National Labor Relations Board agents investigate charges after Right to Work Foundation attorneys join worker’s efforts
Columbia, South Carolina (October 30, 2009) – A local employee of Wackenhut Services, Inc, a security service provider contracted with Fort Jackson, is fighting back against compulsory unionism after union officials illegally attempted to have him fired from his job for refusing to pay forced union dues.
In September 2008, Ronald I. Paul filed unfair labor practice charges with the National Labor Relations Board (NLRB) challenging Wackenhut and International Union, Security, Police and Fire Professionals of America (SPFPA) and its affiliated Local 339 union bosses after Wackenhut fired him in August 2008 for refraining from formal, dues paying union membership. The charges were eventually settled in December of 2008 and Paul continued his employment.
Starting in May 2009, in violation of the settlement, the employer and SPFPA union officials issued new threats against Paul’s job. Claiming that Paul’s workplace is on an “exclusive federal enclave” not protected by South Carolina’s popular Right to Work law, SPFPA union officials compelled Paul to attend a meeting and coerced him to apply for union membership as a condition to keep his job. In response, Paul filed another round of unfair labor practice charges against the union – pointing out that the union’s own contract explicitly states that formal union membership is not a condition of employment. In September, the NLRB notified Mr. Paul that his charges would be dismissed.
Attorneys from the National Right to Work Foundation contacted Mr. Paul offering free legal aid (which Paul eagerly accepted), and the regional NLRB office in Winston-Salem, North Carolina is now investigating Paul’s charges and additional charges filed by Foundation attorneys. Related charges against Wackenhut are also pending.
In the Foundation-won Communication Workers of America v. Beck (1988), the U.S. Supreme Court held that union officials can lawfully compel nonmembers to pay union dues as a job condition, but not the part of dues spent for non-bargaining activities like political activism, lobbying, and member-only events. Under Beck, unions must also provide such employees with an audited breakdown of chargeable expenses.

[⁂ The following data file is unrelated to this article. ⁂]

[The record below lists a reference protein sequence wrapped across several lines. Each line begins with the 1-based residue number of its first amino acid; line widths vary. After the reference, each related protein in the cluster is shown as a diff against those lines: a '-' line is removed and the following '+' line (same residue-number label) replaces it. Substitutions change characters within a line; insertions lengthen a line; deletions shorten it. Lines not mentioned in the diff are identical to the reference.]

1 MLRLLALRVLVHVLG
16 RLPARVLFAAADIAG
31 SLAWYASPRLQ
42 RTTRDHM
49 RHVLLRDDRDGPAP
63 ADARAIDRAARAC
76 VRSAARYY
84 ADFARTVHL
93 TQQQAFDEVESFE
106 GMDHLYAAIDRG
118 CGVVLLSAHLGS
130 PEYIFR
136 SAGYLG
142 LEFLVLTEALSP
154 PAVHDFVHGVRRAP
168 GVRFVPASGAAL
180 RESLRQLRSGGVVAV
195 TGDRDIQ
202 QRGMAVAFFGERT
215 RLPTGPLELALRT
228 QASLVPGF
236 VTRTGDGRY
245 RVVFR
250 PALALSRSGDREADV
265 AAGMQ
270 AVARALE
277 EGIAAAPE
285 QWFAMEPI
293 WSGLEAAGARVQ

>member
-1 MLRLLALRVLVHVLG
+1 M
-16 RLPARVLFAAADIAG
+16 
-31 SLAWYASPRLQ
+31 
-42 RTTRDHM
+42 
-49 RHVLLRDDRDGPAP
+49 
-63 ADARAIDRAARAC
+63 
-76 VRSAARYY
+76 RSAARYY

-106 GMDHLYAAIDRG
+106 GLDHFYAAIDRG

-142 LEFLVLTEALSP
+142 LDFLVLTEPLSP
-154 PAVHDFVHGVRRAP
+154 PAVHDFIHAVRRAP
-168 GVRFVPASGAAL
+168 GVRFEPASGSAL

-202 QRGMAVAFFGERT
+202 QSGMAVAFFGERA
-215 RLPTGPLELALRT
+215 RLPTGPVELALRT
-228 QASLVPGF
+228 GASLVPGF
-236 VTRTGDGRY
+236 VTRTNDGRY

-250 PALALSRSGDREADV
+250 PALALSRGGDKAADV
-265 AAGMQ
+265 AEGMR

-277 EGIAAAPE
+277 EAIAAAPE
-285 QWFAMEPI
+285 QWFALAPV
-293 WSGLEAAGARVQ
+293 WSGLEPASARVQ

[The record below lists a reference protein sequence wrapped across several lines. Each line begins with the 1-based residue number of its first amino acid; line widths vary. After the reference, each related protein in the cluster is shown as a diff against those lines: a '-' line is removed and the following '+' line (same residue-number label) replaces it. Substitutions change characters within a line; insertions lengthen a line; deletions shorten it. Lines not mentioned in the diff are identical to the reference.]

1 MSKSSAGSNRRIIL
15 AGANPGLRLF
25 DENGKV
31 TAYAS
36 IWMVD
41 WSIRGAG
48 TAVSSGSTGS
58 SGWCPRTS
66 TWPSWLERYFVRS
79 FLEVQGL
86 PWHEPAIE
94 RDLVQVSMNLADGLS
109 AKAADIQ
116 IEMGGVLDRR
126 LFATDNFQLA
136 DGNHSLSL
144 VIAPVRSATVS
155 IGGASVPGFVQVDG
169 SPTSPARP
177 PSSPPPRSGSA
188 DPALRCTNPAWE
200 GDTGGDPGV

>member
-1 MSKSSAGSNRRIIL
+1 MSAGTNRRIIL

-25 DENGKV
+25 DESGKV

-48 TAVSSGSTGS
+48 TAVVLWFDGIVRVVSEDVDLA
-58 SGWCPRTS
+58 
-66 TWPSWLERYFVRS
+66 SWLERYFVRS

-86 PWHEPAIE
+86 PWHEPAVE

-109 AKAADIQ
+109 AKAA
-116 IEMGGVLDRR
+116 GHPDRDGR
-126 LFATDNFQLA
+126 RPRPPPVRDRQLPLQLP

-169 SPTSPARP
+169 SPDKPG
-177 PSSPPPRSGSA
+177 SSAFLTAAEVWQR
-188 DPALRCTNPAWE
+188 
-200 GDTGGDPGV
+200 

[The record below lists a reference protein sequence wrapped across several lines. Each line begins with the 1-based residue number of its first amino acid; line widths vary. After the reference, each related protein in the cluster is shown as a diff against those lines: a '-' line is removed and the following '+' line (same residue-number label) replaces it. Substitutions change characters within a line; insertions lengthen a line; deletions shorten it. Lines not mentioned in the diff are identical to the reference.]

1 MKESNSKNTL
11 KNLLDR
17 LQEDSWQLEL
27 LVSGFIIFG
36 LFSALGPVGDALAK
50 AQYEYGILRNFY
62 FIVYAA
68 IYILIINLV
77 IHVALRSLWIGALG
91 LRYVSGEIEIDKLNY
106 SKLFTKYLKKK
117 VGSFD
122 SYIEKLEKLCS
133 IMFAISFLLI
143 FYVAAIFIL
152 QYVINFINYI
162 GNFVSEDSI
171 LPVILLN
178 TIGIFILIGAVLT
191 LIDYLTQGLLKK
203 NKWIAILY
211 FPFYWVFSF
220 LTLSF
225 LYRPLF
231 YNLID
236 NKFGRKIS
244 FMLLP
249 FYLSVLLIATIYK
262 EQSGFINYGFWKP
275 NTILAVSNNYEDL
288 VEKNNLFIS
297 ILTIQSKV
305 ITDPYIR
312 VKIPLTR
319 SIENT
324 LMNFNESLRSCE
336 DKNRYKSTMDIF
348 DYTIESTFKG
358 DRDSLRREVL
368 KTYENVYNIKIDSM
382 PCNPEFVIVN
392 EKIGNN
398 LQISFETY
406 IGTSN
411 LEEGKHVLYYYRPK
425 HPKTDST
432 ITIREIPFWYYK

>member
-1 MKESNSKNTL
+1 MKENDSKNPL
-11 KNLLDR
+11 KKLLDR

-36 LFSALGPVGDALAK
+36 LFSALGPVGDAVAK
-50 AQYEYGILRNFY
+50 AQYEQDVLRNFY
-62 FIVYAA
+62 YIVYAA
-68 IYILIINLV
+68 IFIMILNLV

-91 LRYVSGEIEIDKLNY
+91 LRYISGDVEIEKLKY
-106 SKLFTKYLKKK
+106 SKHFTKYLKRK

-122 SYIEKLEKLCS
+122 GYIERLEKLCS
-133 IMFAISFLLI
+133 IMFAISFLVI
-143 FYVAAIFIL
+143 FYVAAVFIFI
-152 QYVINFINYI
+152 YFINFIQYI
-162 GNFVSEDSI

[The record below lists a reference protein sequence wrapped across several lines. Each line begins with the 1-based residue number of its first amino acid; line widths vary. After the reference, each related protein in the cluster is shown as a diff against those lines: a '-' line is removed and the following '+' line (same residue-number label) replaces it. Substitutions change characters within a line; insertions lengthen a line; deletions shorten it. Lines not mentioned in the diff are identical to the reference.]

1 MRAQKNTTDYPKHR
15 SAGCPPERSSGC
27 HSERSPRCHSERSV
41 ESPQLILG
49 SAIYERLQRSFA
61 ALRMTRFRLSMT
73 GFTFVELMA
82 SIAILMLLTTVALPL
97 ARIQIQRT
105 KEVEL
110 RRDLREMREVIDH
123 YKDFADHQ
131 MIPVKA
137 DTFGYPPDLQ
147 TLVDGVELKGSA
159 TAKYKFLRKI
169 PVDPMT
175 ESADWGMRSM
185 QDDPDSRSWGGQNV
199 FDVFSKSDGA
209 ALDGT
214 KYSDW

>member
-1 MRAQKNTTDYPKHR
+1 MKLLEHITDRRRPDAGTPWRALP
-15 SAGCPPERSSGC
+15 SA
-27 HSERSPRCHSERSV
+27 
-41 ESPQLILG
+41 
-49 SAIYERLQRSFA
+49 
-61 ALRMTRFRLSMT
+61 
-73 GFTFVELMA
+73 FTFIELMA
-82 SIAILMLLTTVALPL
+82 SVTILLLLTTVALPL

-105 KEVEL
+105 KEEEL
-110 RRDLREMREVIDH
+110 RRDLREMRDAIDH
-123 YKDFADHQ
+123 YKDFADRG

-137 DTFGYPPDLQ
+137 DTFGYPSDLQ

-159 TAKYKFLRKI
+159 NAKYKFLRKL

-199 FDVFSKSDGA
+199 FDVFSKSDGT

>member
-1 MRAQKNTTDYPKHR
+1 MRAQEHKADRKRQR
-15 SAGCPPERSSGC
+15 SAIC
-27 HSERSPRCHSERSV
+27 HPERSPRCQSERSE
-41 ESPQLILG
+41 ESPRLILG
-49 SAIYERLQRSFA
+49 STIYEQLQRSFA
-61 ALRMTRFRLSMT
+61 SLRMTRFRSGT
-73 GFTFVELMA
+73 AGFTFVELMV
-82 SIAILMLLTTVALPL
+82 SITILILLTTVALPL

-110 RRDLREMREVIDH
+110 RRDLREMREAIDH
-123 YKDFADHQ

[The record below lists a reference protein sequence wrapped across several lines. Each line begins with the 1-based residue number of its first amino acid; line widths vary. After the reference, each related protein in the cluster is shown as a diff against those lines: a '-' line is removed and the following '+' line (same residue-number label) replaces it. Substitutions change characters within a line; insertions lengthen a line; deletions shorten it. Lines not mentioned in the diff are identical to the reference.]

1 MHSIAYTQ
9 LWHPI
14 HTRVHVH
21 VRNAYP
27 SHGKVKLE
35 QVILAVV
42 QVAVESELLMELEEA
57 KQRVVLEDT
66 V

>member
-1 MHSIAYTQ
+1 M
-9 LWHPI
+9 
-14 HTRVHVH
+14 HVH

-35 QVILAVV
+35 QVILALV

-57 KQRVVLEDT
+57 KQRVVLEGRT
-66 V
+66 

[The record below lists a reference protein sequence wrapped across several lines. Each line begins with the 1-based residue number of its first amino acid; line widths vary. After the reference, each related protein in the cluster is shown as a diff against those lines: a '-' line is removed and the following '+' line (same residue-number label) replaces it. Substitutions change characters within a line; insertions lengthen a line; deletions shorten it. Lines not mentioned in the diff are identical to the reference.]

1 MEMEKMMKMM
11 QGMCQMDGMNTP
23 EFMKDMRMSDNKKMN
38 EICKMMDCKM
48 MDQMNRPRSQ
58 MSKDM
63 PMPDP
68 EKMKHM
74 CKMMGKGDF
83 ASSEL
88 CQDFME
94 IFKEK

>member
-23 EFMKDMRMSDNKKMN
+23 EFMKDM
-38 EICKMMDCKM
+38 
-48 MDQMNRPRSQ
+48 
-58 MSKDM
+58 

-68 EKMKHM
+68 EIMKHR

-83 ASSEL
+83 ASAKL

SPFPA union officials continue to threaten Paul despite the fact that they did not provide him with an adequate explanation as required under Beck for the basis of their claims against a portion of his earnings. Additionally, SPFPA union bosses are requiring employees who refrain from formal, dues paying union membership to partake in an overly burdensome process of specifying the amount of non-bargaining dues they do not wish to pay without providing them with sufficient information to make such a decision. And finally, Paul is challenging the SPFPA union’s nationwide policy of requiring employees to object every single year to paying union dues they cannot be lawfully forced to pay – rather than objecting just once.
“SPFPA union bosses have repeatedly reneged on their own word and we hope the NLRB will now hold them accountable for their thuggery,” said Stefan Gleason, vice president of the National Right to Work Foundation. “Right to Work litigators stand guard with Mr. Paul to protect him from union bosses who will stop at nothing to seize hard earned money for their own purposes.”